Into each life some rain must fall

Jim Grindrod Guest columnist

Jim Grindrod Guest columnist

We collect them and place credence in them as we go through life, those pithy aphoristic one-liners that remind us that the bird in our hands is far better than the two in that nearby bush and that our longest journeys indeed do begin with our first steps.

Well, on the last weekend in May, the adage that seemed most appropriate to my circumstance came compliments of Longfellow’s poem “The Rainy Day” and, specifically, to the line “Into each life, a little rain must fall.”

Returning from an overnight work-related trip in Columbus on a Friday around the traditional quitting time, I was feeling pretty dog-gone good on the threshold of a weekend when my time would be my own to do with what I pleased. I took my dirty laundry out of my overnight bag and made my way to the basement, the level in which I am most comfortable in my castle, one that has on one side a finished man cave designed for beer drinking and movie-and-sports watching and, through a door, a side for laundry and storage of sundry items that should have been discarded eons ago.

However, as soon as I stepped off the stairway landing onto the carpet on the man-cave side and heard a heart-sinking squishing sound. I sensed that this would be a weekend that, instead of my selecting my own activities, it would be a time when a particular activity would select me.

Several more squishy steps took me through the door to the laundry side where the sump hole is located, of course, the source of the problem. Easily, two inches of water covered most of the cement floor in addition to that wet carpet on the finished side. The sump pumps, as in plural, since there is a primary and a backup, decided for whatever reason not to do their jobs. As many of you probably do, I had a cover over the sump hole, but with the plumbing involved, the cover leaned at about a 45-degree angle.

When I lifted the cover, I heard the back-up pump as well as the primary kick in and started to draw water back down into the hole, at least the nearby water that didn’t soak the carpet remnants I foolishly put on the cement long ago. I’m guessing the cover may have been complicit in wedging the sump bulbs up against the side of the hole, thus preventing their operation.

I suppose after inspecting the entire basement on both sides, if we’re talking about any glass-half-full moment, it was that three-fourths of the wall-to-wall carpet on the finished side was still dry. Adding a bit more welcome water to the optimistic glass, I was only gone one night and was pretty sure the unwelcome water intrusion probably occurred that same Friday during the couple of brief but wipers-couldn’t-keep-up rain squalls through which I drove coming home.

As I would find out, the real reason for my glass being half full was because of the people in my life with whom I’ve been blessed who came to my aid on a weekend where professional help would have been so very costly.

A call to my Montezuma girl, Lady Jane, brought her in old clothes with squeegee and an extra fan within the hour, ready to start mopping and doing whatever she could. A call to my nephew Joey brought our cleaning company’s carpet tech with his truck-mount for water extraction and powerful floor fan to boot.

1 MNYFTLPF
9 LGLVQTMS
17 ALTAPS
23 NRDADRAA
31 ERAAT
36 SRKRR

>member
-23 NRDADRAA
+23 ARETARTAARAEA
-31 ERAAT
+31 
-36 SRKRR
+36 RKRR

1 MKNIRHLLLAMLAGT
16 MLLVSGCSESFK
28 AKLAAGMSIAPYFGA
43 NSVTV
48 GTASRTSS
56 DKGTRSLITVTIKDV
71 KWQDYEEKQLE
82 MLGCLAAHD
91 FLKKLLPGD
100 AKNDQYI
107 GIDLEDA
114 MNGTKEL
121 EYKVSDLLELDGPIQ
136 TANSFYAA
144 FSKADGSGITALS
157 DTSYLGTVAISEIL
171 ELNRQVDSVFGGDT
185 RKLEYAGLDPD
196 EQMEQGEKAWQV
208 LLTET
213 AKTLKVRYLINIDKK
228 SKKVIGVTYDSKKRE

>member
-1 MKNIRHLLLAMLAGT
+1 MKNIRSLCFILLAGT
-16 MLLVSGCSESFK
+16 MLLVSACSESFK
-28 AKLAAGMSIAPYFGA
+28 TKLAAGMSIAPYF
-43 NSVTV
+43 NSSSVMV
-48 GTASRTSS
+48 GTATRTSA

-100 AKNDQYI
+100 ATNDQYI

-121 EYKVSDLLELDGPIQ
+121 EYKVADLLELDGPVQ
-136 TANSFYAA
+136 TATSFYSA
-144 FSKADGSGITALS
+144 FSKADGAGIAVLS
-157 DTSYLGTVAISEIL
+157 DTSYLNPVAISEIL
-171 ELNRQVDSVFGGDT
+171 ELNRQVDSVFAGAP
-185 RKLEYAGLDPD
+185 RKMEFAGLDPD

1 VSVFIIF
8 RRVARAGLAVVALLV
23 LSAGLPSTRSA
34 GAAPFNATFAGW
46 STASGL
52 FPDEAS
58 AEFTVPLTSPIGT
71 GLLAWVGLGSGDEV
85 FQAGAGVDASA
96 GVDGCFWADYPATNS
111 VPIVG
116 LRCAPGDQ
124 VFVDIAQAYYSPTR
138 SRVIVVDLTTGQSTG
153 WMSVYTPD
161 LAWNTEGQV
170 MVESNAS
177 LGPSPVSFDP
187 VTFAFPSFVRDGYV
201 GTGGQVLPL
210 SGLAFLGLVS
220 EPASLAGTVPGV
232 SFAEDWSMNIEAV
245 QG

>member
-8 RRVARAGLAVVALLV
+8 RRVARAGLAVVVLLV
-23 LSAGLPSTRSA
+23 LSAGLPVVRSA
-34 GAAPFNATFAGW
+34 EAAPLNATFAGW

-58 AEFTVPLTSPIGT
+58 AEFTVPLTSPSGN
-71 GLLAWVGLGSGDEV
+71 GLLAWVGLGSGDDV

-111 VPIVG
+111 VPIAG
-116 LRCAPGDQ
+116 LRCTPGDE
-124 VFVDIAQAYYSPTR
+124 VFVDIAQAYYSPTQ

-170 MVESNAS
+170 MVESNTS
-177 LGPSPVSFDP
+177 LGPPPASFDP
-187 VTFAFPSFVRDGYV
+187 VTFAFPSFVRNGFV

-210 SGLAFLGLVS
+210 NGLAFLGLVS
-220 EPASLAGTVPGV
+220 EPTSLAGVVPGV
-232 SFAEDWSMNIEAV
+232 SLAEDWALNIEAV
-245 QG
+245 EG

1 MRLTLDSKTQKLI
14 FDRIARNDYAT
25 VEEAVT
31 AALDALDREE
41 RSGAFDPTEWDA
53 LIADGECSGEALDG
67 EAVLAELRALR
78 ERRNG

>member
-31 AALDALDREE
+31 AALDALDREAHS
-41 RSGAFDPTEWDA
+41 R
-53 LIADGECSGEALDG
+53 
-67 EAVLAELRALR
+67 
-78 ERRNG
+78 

Another call to my pal and top vote getter for best human being ever, John Sreenan, whose businesses include Northwest Property Maintenance and Northwest Flooring Gallery, brought him within the hour to survey the sump hole and then back again on Saturday, twice, the first time to remove the primary sump pump (despite the fact that it started working again after I removed the cover, it could never be trusted again!) and to install a new primary sump pump.

John also gave me his professional opinion about the man-cave carpet. He said it could probably be saved without any mold issues, since the water had only inundated it hours before I arrived home as long as I kept fans on it for several days.

John then returned later in the day with his dump truck to take the pile of soggy carpet and other water-impacted items that formed a growing pile at the curb. Out went old Christmas decorations, old albums by Zeppelin and the ‘Stones not played since the ‘70s and old toys and games from my daughters that have gone unused since they were little girls.

Another call to my friend of over 40 years, Greg Miller, who I hired over 30 years ago to create the man cave, brought him on his Saturday to look at the drywall and render his expertise on drying the portion that took on some water and what to spray to prevent mold.

After an entire weekend of all-consuming lower-level work moving fans and spraying 50/50 mixtures of Clorox and water and hauling things out and reorganizing the downsized laundry room, by Sunday evening, my life looked a whole lot better. I wasn’t even too shaken by an email notice a week later by AEP that my electric bill was 136 percent higher than it was a year ago at the same time, the result of a week’s worth of running three fans on the carpet.

It’s been said that a man’s wealth can only be measured by those he gathers along the way. Well, if that’s the currency used to measure my net worth, given those I was able to gather so quickly on a weekend when so many are too busy doing their own things to worry much about other people’s unfortunate things, well, my wealth just may be greater than that of Bill Gates’.

John Grindrod is a columnist for The Lima News, a division of AIM Media Midwest.

Jim Grindrod Guest columnist Grindrod Guest columnist